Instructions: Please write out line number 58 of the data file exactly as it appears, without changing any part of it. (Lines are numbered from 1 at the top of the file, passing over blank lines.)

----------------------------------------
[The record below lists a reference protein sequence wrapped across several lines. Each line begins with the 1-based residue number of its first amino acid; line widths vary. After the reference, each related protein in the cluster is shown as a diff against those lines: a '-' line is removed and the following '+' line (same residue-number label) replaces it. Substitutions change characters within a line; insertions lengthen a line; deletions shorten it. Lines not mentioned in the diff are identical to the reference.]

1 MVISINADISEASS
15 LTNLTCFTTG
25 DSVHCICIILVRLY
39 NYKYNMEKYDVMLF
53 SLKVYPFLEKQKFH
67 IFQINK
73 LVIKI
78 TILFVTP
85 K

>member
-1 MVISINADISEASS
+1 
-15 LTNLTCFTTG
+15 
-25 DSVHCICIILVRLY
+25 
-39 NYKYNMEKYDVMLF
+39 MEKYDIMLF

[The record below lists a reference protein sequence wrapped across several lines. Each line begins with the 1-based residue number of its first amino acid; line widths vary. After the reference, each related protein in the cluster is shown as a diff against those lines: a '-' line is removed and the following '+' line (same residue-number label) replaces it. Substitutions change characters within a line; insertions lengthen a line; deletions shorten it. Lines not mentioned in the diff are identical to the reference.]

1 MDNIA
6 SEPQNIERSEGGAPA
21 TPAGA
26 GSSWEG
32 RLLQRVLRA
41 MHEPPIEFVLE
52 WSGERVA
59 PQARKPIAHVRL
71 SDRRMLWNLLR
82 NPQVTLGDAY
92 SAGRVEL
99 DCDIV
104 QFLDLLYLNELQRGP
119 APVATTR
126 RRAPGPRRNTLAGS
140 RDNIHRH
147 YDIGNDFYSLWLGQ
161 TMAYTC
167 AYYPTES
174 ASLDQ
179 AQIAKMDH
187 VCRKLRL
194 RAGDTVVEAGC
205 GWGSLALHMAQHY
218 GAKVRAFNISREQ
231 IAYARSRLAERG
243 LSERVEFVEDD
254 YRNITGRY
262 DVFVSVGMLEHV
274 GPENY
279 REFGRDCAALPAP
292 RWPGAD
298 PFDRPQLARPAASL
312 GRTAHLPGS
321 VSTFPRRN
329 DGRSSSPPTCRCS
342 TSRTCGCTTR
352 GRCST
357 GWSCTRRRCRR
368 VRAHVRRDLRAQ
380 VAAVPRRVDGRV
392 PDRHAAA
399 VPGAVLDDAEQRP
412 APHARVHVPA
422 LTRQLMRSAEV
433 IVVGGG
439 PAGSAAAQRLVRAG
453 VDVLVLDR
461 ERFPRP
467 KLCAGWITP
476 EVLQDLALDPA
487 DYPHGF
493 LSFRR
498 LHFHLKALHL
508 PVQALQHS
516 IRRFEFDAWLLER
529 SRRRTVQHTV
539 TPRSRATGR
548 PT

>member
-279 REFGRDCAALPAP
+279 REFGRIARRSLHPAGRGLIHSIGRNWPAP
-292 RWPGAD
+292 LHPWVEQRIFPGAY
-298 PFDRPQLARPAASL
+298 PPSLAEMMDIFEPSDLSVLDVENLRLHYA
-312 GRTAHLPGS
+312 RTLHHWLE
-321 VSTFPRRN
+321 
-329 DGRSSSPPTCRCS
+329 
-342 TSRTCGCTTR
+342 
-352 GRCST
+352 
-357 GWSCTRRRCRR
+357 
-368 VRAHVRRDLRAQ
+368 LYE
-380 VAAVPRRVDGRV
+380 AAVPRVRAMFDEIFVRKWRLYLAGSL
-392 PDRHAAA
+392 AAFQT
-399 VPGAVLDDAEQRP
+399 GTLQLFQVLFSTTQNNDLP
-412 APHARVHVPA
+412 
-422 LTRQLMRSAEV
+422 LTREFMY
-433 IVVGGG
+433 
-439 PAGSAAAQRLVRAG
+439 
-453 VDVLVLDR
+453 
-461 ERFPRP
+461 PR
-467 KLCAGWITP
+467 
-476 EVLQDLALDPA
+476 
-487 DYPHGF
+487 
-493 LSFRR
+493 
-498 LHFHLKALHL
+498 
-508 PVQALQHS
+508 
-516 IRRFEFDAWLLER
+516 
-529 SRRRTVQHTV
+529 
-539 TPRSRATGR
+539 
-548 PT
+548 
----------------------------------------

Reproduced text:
352 GRCST